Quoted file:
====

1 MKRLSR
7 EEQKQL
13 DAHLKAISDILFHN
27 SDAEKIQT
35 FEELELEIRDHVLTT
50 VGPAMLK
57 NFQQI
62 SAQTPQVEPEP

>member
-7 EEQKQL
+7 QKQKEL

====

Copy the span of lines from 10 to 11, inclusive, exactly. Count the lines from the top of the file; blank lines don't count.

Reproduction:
-7 EEQKQL
+7 QKQKEL